Unfortunately, there’s no fertility potion, super sperm, or voodoo magic that can guarantee a BFP, or big fat positive. But there are plenty of old wives’ tales, some scientific research, and a few just-for-fun practices that I am totally willing to try.

Warm and funny: Apparently sperm and eggs are particular about the temperature at which they like to meet and multiply. While I understand the science behind not frying these puppies in a sauna or hot tub during the two week wait, some sites seemed to have some wonky ideas that take it a step further. More than one mentioned avoiding cold beverages. I like herbal tea and can live with room temperature water for a couple weeks, so why not? But my favorite was the blog that insisted on keeping one’s feet warm because “warm feet=warm uterus.” Really? For me, having cold feet at any time of the month is a torture worse than water boarding. I wear socks to bed in the dog days of August. So throwing some feet warmers in my slippers on cold nights is a bonus regardless of whether it works.

And since I’m wearing socks anyway . . . why not have a little fun? The best thread I’ve read by far on the Single Mother’s by Choice boards is the one titled Insemisocks. Yup, that’s short for insemination socks, and that’s not even the funniest part. Women not only don their adorable lucky socks on the day of their IUIs and IVFs, but a number of them go right ahead and snap a picture of them still in the stirrups. While I’m more comfortable snapping my sock-selfie in the privacy of my home while fully clothed, I’m still willing to partake. Anything that brings laughter to me and others (like the smirking nurse who gets to see them) is okay by me.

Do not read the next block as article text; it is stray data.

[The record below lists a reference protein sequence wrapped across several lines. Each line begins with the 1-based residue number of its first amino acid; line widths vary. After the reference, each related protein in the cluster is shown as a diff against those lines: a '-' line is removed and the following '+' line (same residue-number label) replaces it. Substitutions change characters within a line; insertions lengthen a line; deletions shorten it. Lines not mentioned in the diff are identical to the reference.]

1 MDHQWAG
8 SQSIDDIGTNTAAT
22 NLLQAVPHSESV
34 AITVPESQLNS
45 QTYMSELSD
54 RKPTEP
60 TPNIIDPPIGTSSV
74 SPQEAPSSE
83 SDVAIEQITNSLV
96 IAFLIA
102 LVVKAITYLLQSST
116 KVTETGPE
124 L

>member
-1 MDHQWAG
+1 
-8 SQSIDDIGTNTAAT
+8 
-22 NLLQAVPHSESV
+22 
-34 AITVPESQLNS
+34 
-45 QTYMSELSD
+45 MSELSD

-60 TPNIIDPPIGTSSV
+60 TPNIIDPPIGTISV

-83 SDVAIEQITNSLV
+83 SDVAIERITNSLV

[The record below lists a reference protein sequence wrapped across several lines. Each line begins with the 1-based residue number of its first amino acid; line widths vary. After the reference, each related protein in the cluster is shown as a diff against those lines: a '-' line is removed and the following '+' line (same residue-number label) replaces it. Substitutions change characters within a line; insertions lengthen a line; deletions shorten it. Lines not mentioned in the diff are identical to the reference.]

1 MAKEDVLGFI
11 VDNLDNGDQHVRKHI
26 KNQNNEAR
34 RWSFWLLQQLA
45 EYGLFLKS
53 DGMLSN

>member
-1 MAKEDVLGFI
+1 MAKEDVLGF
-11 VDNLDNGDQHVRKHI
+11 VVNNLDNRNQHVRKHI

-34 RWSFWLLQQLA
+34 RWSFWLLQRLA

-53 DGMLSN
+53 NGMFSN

Sticking Power: After showing off my fab socks each cycle, there are supposedly a few foods that will assist in implantation of the embryo. In less clinical terms, I’m eating pineapple and nuts in hopes of turning my uterus into a tiny Velcro vessel. The pineapple ‘trick’ calls for taking a ripe pineapple and cutting it into five sections, keeping the core. Eat one section a day starting on the day of your procedure (or the day you get down to it, if you’re doing this the natural way) and bam, Velcro. The thought is the bromelain in the core increases your sticking power, but there’s no evidence this is anything more than a delicious old wives’ tale.